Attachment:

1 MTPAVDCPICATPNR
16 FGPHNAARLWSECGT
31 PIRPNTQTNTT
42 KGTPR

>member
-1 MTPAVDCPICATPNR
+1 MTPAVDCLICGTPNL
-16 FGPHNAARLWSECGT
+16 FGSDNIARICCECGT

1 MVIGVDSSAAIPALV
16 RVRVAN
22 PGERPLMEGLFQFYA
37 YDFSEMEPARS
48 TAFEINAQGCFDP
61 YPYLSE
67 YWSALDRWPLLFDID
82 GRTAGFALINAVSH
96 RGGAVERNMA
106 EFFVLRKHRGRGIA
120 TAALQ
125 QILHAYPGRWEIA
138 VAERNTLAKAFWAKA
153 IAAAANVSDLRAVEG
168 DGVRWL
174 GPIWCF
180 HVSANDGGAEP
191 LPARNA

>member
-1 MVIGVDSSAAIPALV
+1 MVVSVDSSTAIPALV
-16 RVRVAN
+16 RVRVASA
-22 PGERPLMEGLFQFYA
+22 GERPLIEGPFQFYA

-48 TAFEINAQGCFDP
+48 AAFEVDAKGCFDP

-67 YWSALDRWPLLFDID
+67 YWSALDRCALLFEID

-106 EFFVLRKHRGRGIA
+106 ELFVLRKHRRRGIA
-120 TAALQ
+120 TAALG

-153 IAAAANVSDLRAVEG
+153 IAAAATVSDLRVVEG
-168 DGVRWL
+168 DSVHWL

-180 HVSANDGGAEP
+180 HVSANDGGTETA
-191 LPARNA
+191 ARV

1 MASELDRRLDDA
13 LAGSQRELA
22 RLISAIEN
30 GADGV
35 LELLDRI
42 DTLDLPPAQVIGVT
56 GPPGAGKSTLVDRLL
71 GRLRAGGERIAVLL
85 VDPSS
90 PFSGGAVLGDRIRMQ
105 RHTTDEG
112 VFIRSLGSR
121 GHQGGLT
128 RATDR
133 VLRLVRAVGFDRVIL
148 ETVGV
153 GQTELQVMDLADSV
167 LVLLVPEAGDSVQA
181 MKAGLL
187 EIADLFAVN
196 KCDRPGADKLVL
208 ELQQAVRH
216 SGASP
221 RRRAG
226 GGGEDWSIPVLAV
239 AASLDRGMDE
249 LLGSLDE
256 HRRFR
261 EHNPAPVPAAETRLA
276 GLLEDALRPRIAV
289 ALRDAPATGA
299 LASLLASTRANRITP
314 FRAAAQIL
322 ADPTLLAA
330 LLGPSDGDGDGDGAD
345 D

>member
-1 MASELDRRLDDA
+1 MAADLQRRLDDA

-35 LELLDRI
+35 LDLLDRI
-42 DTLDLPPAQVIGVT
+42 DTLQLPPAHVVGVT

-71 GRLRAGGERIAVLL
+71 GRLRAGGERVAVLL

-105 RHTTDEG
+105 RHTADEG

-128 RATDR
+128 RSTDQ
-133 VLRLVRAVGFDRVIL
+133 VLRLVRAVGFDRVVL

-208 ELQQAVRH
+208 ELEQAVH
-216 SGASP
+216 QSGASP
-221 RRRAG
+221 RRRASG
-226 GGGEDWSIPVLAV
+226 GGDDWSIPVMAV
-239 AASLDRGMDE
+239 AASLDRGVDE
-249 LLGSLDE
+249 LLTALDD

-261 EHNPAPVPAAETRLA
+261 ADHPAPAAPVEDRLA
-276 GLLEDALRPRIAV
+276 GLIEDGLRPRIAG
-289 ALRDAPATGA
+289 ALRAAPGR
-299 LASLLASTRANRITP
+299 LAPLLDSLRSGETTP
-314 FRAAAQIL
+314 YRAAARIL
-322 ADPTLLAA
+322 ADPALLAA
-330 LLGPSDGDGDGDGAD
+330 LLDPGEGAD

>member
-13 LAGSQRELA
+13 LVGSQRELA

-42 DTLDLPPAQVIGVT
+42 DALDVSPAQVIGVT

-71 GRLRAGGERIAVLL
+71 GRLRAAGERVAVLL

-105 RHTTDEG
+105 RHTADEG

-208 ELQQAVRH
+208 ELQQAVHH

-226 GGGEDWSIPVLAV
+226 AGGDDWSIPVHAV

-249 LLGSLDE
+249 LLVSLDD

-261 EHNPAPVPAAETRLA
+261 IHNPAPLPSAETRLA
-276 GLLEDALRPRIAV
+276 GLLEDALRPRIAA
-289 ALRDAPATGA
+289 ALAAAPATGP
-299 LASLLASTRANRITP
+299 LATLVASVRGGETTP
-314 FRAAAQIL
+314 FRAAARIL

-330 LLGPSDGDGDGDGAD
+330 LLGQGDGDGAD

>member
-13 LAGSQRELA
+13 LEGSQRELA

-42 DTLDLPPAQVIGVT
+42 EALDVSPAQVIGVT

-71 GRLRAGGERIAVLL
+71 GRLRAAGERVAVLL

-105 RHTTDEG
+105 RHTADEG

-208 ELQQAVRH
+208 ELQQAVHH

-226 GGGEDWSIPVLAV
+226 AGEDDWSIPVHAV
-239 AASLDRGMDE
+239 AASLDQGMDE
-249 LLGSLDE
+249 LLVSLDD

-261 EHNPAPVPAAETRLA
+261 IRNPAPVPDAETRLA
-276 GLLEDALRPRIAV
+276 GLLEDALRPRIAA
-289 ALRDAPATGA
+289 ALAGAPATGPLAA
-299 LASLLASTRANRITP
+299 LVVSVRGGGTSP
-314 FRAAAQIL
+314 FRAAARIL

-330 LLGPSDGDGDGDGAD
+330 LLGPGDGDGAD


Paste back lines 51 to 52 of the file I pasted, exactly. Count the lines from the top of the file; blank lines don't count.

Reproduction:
1 MASELDRRLDDA
13 LAGSQRELA